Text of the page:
Medically reviewed on July 16, 2018
What is oral Vitamin B12?
Vitamin B12 is a man-made form of vitamin B12. Vitamin B12 is important for growth, cell reproduction, blood formation, and protein and tissue synthesis.
Vitamin B12 may also be used for purposes not listed in this medication guide.
You should not use Vitamin B12 if you are allergic to cobalt, or if you have Leber's disease.
Before taking this medicine
You should not use this medicine if you are allergic to cobalt, or if you have Leber's disease. Vitamin B12 can lead to optic nerve damage (and possibly blindness) in people with Leber's disease.
Tell your doctor if you have ever had:
a bleeding or blood clotting disorder;
an iron or folic acid deficiency;
low levels of potassium in your blood; or
an intestinal disorder such as ulcerative colitis.
Tell your doctor if you are pregnant or breast-feeding.
Do not give this medicine to a child without medical advice.
How should I take oral Vitamin B12?
Follow all directions on your prescription label and read all medication guides or instruction sheets. Use the medicine exactly as directed.
Carefully follow instructions about whether to take your Vitamin B12 with or without food.
Your dose needs may change if you become pregnant, if you breast-feed, or if you eat a vegetarian diet. Tell your doctor about any changes in your diet or medical condition.
Do not swallow a lozenge or sublingual tablet whole. Allow it to dissolve in your mouth without chewing. The sublingual tablet should be placed under your tongue.
Do not crush, chew, or break an extended-release tablet. Swallow it whole with a full glass of water.
You may need frequent medical tests to help your doctor determine how long to treat you with Vitamin B12.
To treat pernicious anemia, you will have to use Vitamin B12 on a regular basis for the rest of your life. Not using the medication can lead to irreversible nerve damage in your spinal cord.
Pernicious anemia is also treated with folic acid to help maintain red blood cells. However, folic acid will not treat Vitamin B12 deficiency and will not prevent possible damage to the spinal cord. Take all of your medications as directed.
Store at room temperature away from moisture, heat, and light.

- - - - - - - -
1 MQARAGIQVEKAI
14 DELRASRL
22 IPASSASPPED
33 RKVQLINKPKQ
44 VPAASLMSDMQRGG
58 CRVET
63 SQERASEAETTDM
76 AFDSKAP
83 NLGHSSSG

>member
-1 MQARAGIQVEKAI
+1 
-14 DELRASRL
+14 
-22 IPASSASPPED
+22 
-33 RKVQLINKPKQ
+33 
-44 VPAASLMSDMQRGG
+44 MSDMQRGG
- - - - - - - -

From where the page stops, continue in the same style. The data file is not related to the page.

What happens if I miss a dose?
Take the medicine as soon as you can, but skip the missed dose if it is almost time for your next dose. Do not take two doses at one time.
What happens if I overdose?
Seek emergency medical attention or call the Poison Help line at 1-800-222-1222.
What should I avoid while taking oral Vitamin B12?
Avoid drinking large amounts of alcohol. Heavy drinking can make it harder for your body to absorb Vitamin B12.
Oral Vitamin B12 side effects
Get emergency medical help if you have signs of an allergic reaction: hives; difficulty breathing; swelling of your face, lips, tongue, or throat.
Call your doctor at once if you have:
shortness of breath (even with mild exertion), swelling, rapid weight gain;
cough, chest pain; or
Common side effects may include diarrhea.
numbness or tingling;
swollen tongue; or
itching or rash.
This is not a complete list of side effects and others may occur. Call your doctor for medical advice about side effects. You may report side effects to FDA at 1-800-FDA-1088.
See also: Side effects (in more detail)
What other drugs will affect oral Vitamin B12?
Tell your doctor about all your other medicines, especially:
drugs that weaken the immune system such as cancer medicine, or steroids;
oral diabetes medicine that contains metformin; or
This list is not complete. Other drugs may affect Vitamin B12, including prescription and over-the-counter medicines, vitamins, and herbal products. Not all possible drug interactions are listed here.
Remember, keep this and all other medicines out of the reach of children, never share your medicines with others, and use this medication only for the indication prescribed.
Copyright 1996-2018 Cerner Multum, Inc. Version: 7.01.
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- Drug class: vitamins